Interior ministry officials on Monday defended its planned social networking surveillance program after a local newspaper leaked a request for proposal (RFP) drawn up by the ministry for a system to "detect social network security threats and identify persons representing a danger to society."
The ministry says the program will operate in line with the law.
Predictably, the program caused outrage on social media websites as users took aim at the wide-ranging subjects the RFP says it wants to track, which include – aside from terrorist activity – insults to religion, public opinion and traditions, as well as content against public norms and an array of other information the ministry deems negative.
The RFP also contains requests for systems capable of dealing with mobile platforms such as Viber and Whatsapp, known to be private communication platforms, raising fears the ministry intends to spy on citizens.
However, a spokesman for the interior ministry's general directorate for information and documentation, Mohamed Abdel-Wahed, insists the system will not interfere with personal correspondence and won't breach article 57 of the national charter which safeguards the privacy of electronic correspondence.
Lawyer Ahmed Ezzat – director of the legal unit of the Egyptian rights NGO Association for Freedom of Thought and Expression – criticised the RFP, saying there is no law regulating the surveillance of online information.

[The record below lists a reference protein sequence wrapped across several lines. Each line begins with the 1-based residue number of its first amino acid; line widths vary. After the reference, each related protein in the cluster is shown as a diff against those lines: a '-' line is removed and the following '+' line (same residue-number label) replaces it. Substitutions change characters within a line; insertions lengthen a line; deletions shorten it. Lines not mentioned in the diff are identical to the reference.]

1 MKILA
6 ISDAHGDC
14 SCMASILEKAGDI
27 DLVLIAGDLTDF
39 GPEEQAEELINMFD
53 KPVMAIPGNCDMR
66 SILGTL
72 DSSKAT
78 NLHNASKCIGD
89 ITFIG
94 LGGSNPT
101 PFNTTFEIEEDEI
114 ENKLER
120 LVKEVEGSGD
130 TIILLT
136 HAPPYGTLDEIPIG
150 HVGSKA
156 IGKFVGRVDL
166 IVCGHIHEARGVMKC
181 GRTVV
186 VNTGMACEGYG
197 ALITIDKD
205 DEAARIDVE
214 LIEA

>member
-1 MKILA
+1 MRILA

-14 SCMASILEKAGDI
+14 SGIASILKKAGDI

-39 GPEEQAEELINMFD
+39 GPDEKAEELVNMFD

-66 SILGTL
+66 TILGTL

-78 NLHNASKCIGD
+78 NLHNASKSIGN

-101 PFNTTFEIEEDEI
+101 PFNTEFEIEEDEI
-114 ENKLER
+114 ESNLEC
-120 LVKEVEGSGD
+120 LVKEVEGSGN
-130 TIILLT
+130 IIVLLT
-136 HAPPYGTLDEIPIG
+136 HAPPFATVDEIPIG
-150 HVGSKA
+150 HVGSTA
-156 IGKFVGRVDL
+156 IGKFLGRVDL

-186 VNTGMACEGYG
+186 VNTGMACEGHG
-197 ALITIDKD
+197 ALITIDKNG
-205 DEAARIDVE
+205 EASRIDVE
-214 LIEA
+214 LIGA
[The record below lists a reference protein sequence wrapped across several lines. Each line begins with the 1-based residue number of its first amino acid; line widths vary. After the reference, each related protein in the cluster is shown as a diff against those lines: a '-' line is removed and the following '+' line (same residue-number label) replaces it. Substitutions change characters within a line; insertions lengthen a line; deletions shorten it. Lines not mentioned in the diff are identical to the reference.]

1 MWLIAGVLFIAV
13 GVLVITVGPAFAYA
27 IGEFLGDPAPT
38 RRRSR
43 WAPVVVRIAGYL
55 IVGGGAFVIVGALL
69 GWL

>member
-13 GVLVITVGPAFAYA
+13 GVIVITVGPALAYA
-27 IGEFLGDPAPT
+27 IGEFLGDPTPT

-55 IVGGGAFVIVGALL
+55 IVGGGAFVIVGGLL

The legislative vacuum should prevent an executive body like the interior ministry from taking steps towards implementing its program, Ezzat argues.
Ezzat believes the scope of surveillance will lead to self-censorship and has deemed the RFP illegal in that it intends to breach private accounts of social networking users.
Speaking with private satellite station MBC Misr, Abdel-Wahed, the ministry spokesman, said private accounts will only be accessed with the presence of a court order and that surveillance will only include public media.
He maintains that such systems are used by most countries for tracking criminal activity. He did not, however, comment on the monitoring of a moral nature included in the RFP.
Ezzat also contends the RFP shows intent to break the law via spreading false news: his argument cites a point in the RFP which requests a feature to create multiple accounts on social media websites and publish content simultaneously on several social networking websites.
The RFP does not offer any hints as to the nature of the content in question. But Ezzat feels the tactic can be considered as an official mandate for an unpopular practice claimed to have been used by ousted president Hosni Mubarak's National Democratic Party (NDP) for promotion of the party line, namely "electronic committees."
Such "committees" were believed to be groups paid by the NDP to create multiple accounts to flood social media with pro-Mubarak propaganda. Ezzat believes the ministry wants to do the same thing – but more efficiently.
Egyptian police have already announced that they monitor social networking websites and have arrested many suspects they claim have set up Facebook pages used to incite violence against police and army forces, who have been targeted by militant groups since the violent dispersal of a Muslim Brotherhood sit-in in August of last year.
Egypt has no laws regulating the use of digital information or online privacy.